The CW seems to be he’d be harder to beat, but he has some REALLY liberal and out of the mainstream votes that R’s will pound him with. So far no one has said much about his actual record.
I’m stiil confident both of the Dems are flawed enough for McCain to eke out a victory. And it will help if he ignores “compromising” with the racist nativist Hispanic haters who are still unreconstructed Romney supporters vowing to sit the campaign out if he doesn’t. I hope he calls their bluff, the party is better off without the Malkinite wing, which is as reactionary, racist and retarded historically as the old John Birchers. A Sister Souljah moment repudiating Rush, Hannity and Mann Coulter would win him a lot more votes than it would lose, and the votes lost would be a plus for the party.
Next, a version of how not to do Photoshops: don’t include offensive ethnic stereotypes, pidgen English attempts at ridiculing a Mexican accent, and presenting Mexicans as filthy criminals.
Here is Townhall’s version of “humorous commentary”, an offensive, racist attack on Mexicans is every bit as bad as Jane Hamsher’s Lieberman in Blackface and it damages the party. Nice work, Townhall.
Obambi, hees my gut friend. Heee wants to open the border for us. Si.
With offensive crap like this to alienate the Hispanic vote Republicans might pick up from Democrats disaffected with Obama, its little wonder most Townhall nativists lined up with Romney. Working together they would have put together a coalition of anti-immigration obsessives and voters who either refused to vote for a woman or those who refused to vote for a black, and the Troglodyte Bloc with Mitt as its leader would have managed to lose all 50 states.
Our PhotoShop cartoon (at the top of the post), on the other hand will sparkle as a shining beacon of well-executed and incisive, intelligent political wit.
Bush and McCain understand, as pander-bear Romney could not, since he was trying to position himself as the far right candidate, that outreach to Hispanics will be essential to the Republican party if it is to have success in the next several decades. The nativist hostility to McCain is rooted in their hatred and venom for Hispanics. The party doesn’t need these guys, and the sooner it jettisons them so as not to be smeared with their bigotry the better.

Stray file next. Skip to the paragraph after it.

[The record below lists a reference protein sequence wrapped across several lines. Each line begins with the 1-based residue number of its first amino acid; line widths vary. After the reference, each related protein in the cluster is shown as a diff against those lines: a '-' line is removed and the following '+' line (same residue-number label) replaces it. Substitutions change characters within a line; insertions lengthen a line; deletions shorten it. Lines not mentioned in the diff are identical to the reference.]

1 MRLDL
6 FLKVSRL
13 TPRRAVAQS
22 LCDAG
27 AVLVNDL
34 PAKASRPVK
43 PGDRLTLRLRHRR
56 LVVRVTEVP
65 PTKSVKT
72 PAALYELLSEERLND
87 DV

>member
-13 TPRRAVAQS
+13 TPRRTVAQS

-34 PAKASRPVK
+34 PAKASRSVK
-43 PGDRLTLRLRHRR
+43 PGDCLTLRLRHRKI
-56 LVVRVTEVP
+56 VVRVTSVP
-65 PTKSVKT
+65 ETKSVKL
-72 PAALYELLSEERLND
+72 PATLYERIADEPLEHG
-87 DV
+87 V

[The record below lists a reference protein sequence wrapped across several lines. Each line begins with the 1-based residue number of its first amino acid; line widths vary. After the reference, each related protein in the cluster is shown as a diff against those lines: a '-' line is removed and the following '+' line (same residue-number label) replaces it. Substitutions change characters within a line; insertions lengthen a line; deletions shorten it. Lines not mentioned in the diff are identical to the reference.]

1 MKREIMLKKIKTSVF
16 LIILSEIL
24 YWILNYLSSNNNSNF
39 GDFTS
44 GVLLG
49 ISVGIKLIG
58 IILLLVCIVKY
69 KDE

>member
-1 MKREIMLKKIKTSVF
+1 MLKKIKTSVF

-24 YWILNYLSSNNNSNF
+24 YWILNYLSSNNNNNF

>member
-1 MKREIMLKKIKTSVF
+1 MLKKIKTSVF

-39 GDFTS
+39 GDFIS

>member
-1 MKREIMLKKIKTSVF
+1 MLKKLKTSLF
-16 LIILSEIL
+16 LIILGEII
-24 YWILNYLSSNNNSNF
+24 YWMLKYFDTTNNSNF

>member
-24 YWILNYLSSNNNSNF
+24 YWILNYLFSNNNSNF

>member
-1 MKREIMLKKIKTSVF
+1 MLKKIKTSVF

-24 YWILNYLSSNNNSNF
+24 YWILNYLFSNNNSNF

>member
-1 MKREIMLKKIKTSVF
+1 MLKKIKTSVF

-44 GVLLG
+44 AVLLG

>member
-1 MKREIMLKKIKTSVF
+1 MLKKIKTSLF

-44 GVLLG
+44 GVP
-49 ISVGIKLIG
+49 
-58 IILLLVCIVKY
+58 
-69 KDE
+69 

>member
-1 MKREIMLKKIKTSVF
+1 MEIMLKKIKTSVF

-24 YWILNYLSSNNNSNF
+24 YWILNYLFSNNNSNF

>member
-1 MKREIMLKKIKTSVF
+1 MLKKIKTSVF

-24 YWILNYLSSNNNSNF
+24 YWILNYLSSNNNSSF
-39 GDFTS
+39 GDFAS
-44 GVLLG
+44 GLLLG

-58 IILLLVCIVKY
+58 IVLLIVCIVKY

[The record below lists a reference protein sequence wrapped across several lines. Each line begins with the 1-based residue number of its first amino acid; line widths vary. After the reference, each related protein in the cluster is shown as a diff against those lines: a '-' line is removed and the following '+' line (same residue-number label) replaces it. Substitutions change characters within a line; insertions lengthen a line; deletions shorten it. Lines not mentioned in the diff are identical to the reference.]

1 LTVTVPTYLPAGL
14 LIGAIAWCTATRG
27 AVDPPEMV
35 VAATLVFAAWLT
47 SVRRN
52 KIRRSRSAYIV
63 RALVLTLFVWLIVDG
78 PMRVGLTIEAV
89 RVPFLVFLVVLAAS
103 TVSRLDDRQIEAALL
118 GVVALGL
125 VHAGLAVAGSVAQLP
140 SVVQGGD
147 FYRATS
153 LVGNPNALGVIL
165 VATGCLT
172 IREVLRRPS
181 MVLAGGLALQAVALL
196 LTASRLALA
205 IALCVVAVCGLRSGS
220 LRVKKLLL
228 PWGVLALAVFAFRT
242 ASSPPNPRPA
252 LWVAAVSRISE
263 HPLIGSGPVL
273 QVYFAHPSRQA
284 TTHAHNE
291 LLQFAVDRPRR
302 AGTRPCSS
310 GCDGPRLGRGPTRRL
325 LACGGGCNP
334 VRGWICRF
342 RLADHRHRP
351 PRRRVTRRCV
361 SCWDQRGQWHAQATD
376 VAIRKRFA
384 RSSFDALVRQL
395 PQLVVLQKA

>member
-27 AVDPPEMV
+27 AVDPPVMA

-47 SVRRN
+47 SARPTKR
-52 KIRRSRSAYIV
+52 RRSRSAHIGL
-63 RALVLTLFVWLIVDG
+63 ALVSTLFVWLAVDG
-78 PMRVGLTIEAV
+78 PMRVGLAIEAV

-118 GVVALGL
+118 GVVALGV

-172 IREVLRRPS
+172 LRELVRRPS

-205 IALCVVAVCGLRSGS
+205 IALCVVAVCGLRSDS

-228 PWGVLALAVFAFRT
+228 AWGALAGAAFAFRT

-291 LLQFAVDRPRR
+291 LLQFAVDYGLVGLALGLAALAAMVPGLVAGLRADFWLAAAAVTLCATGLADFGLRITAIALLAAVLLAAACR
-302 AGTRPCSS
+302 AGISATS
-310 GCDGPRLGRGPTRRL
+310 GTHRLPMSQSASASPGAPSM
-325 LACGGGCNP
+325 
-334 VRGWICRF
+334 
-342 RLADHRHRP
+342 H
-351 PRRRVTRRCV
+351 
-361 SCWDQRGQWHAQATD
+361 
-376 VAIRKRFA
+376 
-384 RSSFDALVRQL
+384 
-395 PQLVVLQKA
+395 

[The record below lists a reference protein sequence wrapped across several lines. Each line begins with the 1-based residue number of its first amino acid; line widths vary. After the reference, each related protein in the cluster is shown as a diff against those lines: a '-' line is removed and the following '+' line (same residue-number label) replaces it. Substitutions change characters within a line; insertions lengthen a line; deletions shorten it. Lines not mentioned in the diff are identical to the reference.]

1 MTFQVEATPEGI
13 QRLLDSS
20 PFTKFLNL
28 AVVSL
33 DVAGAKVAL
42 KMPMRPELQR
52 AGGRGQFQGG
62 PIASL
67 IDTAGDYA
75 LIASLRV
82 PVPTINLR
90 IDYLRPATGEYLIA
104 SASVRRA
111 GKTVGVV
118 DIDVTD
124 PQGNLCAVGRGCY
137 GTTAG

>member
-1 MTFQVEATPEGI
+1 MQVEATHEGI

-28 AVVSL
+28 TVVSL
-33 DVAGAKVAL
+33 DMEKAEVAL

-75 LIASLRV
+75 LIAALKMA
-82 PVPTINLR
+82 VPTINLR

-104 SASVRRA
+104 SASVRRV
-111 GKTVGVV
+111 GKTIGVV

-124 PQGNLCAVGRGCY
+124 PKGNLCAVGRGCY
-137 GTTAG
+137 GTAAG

The nomination of McCain also reinforces another theory of mine: that we are going to have a 50-50 Dem-Republican split for a long time, with neither gaining a decisive edge because whenever one side or the other starts to lag behind public opinion, they tack right or left: vis: Republicans nominating the candidate arguably best positioned to appeal to moderates and Hillary’s tacking to the center and even unapologetically hawkish on Iraq and Afghanistan (at times).
With advanced polling and focus group analysis, the two parties will tweak and adjust their platforms and candidates so as to maintain virtual parity between the 2 parties. This also cuts out the room for 3rd party candidates, who do best when running in the center (Perot) than running on the fringes (Jesse Jackson or Pat Buchanan)
Obama’s hard left voting record doesn’t conform to this trope and might kill him with moderates when they actually look closely (aided by McCain’s ads) at Obama’s votes.